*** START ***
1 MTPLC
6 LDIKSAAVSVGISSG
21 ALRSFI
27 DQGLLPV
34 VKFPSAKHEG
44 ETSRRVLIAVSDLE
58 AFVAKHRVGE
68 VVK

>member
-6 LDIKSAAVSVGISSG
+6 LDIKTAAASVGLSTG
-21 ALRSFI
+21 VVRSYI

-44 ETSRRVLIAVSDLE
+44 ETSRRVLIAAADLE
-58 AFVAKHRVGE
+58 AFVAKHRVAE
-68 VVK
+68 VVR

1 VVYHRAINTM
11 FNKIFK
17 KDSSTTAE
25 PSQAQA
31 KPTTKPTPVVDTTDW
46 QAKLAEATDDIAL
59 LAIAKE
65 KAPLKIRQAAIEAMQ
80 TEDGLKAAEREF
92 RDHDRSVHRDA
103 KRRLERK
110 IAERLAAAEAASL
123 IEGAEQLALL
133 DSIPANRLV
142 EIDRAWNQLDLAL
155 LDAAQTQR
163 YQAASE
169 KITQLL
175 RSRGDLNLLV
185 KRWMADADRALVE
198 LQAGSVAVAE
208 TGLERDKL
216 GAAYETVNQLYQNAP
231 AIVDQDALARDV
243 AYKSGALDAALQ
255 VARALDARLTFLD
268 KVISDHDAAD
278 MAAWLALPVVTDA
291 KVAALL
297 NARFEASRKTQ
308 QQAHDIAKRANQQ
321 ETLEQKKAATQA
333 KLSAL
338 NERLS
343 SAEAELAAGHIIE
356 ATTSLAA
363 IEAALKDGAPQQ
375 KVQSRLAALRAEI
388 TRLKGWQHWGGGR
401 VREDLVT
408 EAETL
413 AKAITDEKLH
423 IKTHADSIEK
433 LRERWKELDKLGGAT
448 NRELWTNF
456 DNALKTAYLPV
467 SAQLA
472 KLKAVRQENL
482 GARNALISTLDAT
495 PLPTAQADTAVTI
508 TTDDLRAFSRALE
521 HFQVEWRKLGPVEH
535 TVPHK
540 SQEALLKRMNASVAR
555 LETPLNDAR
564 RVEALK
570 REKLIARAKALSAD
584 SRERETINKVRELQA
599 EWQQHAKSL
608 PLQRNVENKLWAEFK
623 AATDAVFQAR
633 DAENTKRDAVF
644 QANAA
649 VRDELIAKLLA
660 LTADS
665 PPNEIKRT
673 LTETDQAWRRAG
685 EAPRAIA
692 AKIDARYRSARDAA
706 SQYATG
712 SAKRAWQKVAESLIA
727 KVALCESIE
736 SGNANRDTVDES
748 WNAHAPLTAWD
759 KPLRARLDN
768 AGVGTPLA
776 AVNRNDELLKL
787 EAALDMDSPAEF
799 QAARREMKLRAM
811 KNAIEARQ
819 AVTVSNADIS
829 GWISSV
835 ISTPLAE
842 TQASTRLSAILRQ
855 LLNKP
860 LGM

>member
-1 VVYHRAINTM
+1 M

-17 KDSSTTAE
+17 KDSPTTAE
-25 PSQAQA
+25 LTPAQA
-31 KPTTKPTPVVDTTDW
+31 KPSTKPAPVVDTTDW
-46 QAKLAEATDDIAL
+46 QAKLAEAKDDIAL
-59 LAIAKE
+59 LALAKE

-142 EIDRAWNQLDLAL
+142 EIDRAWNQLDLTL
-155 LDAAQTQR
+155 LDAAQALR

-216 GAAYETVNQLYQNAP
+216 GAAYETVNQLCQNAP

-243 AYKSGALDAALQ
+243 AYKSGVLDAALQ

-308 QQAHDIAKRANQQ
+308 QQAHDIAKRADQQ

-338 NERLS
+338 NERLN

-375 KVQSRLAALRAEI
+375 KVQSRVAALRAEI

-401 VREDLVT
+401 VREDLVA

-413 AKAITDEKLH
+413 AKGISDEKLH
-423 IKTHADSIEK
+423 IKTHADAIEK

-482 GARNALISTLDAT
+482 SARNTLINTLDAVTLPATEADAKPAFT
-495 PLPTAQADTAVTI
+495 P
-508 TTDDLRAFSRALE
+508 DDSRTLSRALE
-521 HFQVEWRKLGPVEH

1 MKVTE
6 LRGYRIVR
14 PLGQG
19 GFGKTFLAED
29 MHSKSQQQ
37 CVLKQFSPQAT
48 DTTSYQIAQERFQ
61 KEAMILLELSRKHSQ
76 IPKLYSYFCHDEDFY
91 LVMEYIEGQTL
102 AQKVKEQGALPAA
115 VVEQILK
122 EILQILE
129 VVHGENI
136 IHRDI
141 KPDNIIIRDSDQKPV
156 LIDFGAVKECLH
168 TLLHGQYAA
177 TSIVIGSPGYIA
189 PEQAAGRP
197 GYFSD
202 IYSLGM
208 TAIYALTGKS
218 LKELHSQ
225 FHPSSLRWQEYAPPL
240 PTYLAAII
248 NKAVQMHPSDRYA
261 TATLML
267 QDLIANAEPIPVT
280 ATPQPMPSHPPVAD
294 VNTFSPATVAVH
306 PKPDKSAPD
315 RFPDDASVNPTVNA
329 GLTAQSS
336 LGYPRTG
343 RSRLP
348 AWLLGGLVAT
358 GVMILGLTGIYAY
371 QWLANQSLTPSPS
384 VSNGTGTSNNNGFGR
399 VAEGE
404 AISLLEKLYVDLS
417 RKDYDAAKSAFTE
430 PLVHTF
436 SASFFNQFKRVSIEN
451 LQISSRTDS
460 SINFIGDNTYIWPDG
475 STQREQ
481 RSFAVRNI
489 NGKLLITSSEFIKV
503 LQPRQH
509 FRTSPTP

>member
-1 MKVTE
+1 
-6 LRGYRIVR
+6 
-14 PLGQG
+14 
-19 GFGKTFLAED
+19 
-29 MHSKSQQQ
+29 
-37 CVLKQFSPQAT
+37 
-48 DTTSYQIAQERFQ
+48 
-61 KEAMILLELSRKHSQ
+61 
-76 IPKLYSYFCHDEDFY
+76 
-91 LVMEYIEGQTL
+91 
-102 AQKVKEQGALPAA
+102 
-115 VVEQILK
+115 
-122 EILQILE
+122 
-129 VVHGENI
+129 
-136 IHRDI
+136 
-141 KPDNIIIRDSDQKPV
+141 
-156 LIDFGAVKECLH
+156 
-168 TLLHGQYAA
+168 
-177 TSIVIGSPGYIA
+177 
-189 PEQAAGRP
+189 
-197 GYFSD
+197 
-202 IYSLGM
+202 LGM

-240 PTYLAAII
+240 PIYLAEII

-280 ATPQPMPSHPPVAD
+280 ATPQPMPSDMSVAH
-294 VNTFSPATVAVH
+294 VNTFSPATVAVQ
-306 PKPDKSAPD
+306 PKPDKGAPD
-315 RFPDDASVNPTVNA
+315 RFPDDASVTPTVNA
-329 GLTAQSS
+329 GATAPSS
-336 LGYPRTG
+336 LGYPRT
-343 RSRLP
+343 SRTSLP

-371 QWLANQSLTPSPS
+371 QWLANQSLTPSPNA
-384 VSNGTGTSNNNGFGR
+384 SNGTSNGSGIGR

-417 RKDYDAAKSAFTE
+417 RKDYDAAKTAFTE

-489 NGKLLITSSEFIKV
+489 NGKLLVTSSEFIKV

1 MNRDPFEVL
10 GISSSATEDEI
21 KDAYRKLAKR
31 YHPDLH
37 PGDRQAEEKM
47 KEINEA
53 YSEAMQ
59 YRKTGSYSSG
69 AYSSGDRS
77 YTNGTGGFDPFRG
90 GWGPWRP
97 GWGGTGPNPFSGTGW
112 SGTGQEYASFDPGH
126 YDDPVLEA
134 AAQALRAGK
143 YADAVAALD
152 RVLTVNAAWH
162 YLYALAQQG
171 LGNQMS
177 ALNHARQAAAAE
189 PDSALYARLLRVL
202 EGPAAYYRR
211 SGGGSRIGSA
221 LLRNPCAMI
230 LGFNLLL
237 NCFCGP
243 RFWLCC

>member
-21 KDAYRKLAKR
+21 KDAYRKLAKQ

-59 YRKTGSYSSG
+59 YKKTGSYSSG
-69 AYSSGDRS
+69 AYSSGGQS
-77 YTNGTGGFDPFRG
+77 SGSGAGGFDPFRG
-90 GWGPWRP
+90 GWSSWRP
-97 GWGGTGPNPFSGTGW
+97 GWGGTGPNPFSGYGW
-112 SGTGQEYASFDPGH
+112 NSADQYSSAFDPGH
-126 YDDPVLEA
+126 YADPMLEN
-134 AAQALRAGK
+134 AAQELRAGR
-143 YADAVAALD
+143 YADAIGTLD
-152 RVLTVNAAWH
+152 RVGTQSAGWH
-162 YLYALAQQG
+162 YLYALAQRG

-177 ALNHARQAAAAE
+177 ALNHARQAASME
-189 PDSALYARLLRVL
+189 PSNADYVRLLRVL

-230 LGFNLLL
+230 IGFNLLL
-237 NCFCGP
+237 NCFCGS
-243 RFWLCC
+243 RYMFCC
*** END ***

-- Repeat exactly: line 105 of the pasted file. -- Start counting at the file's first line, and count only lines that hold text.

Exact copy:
860 LGM